Cariboo-Chilcotin Metis Association representative Arnold Lucier is busy helping to plan the annual Metis Jamboree coming up at McLeese Lake in August.

Cariboo-Chilcotin Metis Association representative Arnold Lucier is busy helping to plan the annual Metis Jamboree coming up at McLeese Lake in August.

Metis Jamboree shaping up

For the second year in a row, the Cariboo-Chilcotin Metis Association will host its Music Jamboree at McLeese Lake.

For the second year in a row, the Cariboo-Chilcotin Metis Association will host its Music Jamboree at McLeese Lake the second weekend of August.

Throughout the weekend the McLeese Lake Hall will be filled with music generated by at least 10 bands, said Arnold Lucier of the CCMA who is part of the organizing team.

“The music will start at 9 a.m. on Friday and Saturday and goes until 9 p.m.,” he said.

Musicians are coming from as far away as Fort St. John, Terrace, Fraser Lake, Valemount, Prince George, Quesnel and Vancouver to join local musicians in celebrating the Metis culture.

The line-up includes Ray Leslie and Pat Myers, Perfect Match, Rosetta Paxton, Arnold and his brother Wayne as the Lucier Brothers, Quesnel Jiggers, Skeena North, JJ Lavalee — who has won champion Metis fiddler five years in a row, Tom Salley, Lincoln Merriot, Al Giddons, and Cariboo Thunder.

The Guitar Sellers’ Paul Maas is running the sound and providing equipment.

On Sunday, however, eight hours will be set aside for an open jam session.

“If people want to come up and play, they will be encouraged to do so,” Lucier said.

Last year so many people said they wish they could have played so organizers decided to throw the day open, he explained.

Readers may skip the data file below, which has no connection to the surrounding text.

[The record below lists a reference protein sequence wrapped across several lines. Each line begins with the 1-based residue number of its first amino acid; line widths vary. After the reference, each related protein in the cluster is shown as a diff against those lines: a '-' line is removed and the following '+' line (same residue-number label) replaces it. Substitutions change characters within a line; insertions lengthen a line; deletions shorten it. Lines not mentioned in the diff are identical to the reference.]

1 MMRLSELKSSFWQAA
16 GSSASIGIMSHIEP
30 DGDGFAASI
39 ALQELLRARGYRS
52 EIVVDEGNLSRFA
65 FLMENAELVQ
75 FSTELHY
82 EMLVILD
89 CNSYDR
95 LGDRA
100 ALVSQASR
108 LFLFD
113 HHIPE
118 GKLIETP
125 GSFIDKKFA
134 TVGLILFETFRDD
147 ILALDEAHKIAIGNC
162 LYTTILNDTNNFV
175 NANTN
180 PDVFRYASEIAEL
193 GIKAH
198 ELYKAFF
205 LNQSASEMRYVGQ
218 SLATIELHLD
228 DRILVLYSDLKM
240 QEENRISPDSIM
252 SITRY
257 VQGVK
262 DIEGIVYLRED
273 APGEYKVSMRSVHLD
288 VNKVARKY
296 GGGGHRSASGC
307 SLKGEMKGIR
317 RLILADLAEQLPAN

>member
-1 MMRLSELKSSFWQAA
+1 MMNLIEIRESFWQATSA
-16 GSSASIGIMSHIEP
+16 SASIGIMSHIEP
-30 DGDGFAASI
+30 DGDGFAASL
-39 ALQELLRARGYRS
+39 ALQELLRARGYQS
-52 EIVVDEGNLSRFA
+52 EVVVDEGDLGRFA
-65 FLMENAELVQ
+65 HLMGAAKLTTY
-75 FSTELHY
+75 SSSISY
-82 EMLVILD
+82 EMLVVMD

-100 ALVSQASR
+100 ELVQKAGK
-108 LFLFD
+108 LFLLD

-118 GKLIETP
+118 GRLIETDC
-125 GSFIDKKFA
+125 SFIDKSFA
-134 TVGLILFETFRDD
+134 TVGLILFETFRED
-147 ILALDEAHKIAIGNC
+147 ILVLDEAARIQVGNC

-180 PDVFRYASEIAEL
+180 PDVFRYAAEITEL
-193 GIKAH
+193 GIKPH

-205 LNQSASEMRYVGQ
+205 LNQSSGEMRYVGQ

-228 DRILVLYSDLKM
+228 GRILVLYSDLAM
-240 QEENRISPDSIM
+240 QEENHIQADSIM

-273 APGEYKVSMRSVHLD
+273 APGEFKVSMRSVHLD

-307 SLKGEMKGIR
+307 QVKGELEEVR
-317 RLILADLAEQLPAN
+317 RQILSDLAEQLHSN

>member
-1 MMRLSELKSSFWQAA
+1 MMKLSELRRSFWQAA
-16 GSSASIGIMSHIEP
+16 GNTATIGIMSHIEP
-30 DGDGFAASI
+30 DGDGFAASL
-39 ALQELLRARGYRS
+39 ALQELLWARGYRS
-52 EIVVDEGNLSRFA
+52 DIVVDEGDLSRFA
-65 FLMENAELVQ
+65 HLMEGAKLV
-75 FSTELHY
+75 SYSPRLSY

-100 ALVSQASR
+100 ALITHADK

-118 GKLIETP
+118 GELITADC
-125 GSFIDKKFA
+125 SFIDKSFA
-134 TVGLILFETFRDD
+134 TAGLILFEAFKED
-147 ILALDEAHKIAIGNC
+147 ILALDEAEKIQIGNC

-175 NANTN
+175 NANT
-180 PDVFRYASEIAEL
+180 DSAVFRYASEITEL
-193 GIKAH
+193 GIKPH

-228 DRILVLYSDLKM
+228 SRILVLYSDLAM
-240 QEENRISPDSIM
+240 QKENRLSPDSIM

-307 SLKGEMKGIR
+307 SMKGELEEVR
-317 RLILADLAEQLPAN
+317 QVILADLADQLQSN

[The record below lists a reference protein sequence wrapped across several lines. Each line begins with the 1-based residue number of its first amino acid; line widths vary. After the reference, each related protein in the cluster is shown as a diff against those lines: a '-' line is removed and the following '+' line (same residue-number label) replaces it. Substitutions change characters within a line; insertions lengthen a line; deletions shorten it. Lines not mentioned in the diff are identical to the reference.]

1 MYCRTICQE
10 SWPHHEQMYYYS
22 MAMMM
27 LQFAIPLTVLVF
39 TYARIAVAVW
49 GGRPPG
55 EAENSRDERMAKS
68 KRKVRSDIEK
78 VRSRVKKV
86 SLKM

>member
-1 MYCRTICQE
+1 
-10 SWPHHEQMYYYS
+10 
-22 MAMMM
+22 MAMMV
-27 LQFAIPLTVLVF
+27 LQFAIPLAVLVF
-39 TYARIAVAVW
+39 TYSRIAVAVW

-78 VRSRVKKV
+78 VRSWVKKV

The association has secured the facility for Thursday to begin hauling in food, etc. and on that day the free camping will open up on a first come first served basis.

There will be a full concession stand, serving breakfasts, hamburgers, smokies and deep fried bannock, and chicken or maybe even spaghetti dinners.

Geared for families, with no alcohol or drugs allowed, and on site security, Lucier said there are lots of fun activities planned aside from the great food and music.

A loonie auction with great prizes to be won such as barbecues, flat screen TVs and bikes.

“We have Indian Bingo too,” he said, explaining 15 people stand at a table vying to win one of 10 prizes, during a three-minute round of throwing the dice hoping for pairs.

The prizes are wrapped so people don’t even know what they win until they open it and if there is time left and all the prizes are gone, it’s fair game to steal a prize from someone else.

Then there’s the lake to swim in, face painting, cotton candy and a scavenger hunt.

“There’s lots for kids to do,” Lucier smiled.

He arrived in Williams Lake in 1969 from Manitoba and has helped organize an annual Metis celebration in the summer for almost two decades.

For 17 years it was held at Felker Lake, but its popularity meant it outgrew the venue.

Last year’s jamboree was so successful at McLeese Lake that the community welcomed them back.

The hall has been renovated to be wheelchair accessible and Lucier said it has a gorgeous row of windows along one side with a great view of the lake.

Overwhelmed by community support, Lucier said Community Futures gave them $2,500 for their culture-inspired and community minded event.

Wristbands for the weekend are $30, a day pass is $15, and children up to 15 years old are free.

Passes are available at the Metis Association office at 83 Oliver Street from Monday through Friday, 9 a.m. to 3 p.m. or call 250-392-4428.

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